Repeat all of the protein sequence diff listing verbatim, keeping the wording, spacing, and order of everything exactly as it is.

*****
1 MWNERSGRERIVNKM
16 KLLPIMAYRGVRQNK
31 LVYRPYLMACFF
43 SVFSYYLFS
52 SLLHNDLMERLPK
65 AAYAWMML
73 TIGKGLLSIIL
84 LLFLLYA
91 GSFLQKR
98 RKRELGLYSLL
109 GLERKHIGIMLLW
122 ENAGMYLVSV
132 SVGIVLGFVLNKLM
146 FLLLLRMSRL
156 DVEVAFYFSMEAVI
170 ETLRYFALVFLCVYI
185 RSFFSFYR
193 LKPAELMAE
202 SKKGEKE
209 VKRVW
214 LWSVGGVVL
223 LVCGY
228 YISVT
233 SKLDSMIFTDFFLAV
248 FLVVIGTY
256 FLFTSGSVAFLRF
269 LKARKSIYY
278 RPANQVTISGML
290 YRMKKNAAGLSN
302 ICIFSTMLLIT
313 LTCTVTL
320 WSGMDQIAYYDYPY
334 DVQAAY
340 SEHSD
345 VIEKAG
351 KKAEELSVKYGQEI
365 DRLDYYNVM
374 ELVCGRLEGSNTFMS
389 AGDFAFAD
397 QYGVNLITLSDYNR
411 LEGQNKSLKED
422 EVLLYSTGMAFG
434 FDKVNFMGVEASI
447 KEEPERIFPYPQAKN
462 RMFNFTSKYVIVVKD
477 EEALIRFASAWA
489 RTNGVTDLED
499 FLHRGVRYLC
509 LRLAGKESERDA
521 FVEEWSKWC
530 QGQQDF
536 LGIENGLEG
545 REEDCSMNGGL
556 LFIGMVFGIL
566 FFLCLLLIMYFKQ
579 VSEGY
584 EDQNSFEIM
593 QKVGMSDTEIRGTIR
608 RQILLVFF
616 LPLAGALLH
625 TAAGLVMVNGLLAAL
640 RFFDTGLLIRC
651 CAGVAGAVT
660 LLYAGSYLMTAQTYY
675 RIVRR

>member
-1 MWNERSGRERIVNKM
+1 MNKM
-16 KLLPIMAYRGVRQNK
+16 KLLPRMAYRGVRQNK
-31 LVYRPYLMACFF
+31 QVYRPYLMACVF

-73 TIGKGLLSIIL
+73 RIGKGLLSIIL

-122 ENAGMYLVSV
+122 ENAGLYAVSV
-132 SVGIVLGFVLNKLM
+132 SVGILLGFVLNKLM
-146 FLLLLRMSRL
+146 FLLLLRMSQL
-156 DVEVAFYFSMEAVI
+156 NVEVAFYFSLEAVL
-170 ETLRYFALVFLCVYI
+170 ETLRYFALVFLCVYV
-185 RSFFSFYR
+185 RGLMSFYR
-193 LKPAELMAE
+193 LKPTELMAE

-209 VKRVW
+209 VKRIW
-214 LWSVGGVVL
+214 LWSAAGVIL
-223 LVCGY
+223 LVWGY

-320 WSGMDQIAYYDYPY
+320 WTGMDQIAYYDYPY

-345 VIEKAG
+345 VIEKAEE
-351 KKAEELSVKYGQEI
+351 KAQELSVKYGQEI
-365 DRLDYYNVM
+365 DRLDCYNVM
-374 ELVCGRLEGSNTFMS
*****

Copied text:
1 MWNERSGRERIVNKM
16 KLLPIMAYRGVRQNK
31 LVYRPYLMACFF
43 SVFSYYLFS
52 SLLHNDLMERLPK
65 AAYAWMML
73 TIGKGLLSIIL
84 LLFLLYA
91 GSFLQKR
98 RKRELGLYSLL
109 GLERKHIGIMLLW
122 ENAGMYLVSV
132 SVGIVLGFVLNKLM
146 FLLLLRMSRL
156 DVEVAFYFSMEAVI
170 ETLRYFALVFLCVYI
185 RSFFSFYR
193 LKPAELMAE
202 SKKGEKE
209 VKRVW
214 LWSVGGVVL
223 LVCGY
228 YISVT
233 SKLDSMIFTDFFLAV
248 FLVVIGTY
256 FLFTSGSVAFLRF
269 LKARKSIYY
278 RPANQVTISGML
290 YRMKKNAAGLSN
302 ICIFSTMLLIT
313 LTCTVTL
320 WSGMDQIAYYDYPY
334 DVQAAY
340 SEHSD
345 VIEKAG
351 KKAEELSVKYGQEI
365 DRLDYYNVM
374 ELVCGRLEGSNTFMS
389 AGDFAFAD
397 QYGVNLITLSDYNR
411 LEGQNKSLKED
422 EVLLYSTGMAFG
434 FDKVNFMGVEASI
447 KEEPERIFPYPQAKN
462 RMFNFTSKYVIVVKD
477 EEALIRFASAWA
489 RTNGVTDLED
499 FLHRGVRYLC
509 LRLAGKESERDA
521 FVEEWSKWC
530 QGQQDF
536 LGIENGLEG
545 REEDCSMNGGL
556 LFIGMVFGIL
566 FFLCLLLIMYFKQ
579 VSEGY
584 EDQNSFEIM
593 QKVGMSDTEIRGTIR
608 RQILLVFF
616 LPLAGALLH
625 TAAGLVMVNGLLAAL
640 RFFDTGLLIRC
651 CAGVAGAVT
660 LLYAGSYLMTAQTYY
675 RIVRR

>member
-1 MWNERSGRERIVNKM
+1 MNKM
-16 KLLPIMAYRGVRQNK
+16 KLLPRMAYRGVRQNK
-31 LVYRPYLMACFF
+31 QVYRPYLMACVF

-73 TIGKGLLSIIL
+73 RIGKGLLSIIL

-122 ENAGMYLVSV
+122 ENAGLYAVSV
-132 SVGIVLGFVLNKLM
+132 SVGILLGFVLNKLM
-146 FLLLLRMSRL
+146 FLLLLRMSQL
-156 DVEVAFYFSMEAVI
+156 NVEVAFYFSLEAVL
-170 ETLRYFALVFLCVYI
+170 ETLRYFALVFLCVYV
-185 RSFFSFYR
+185 RGLMSFYR
-193 LKPAELMAE
+193 LKPTELMAE

-209 VKRVW
+209 VKRIW
-214 LWSVGGVVL
+214 LWSAAGVIL
-223 LVCGY
+223 LVWGY

-320 WSGMDQIAYYDYPY
+320 WTGMDQIAYYDYPY

-345 VIEKAG
+345 VIEKAEE
-351 KKAEELSVKYGQEI
+351 KAQELSVKYGQEI
-365 DRLDYYNVM
+365 DRLDCYNVM
-374 ELVCGRLEGSNTFMS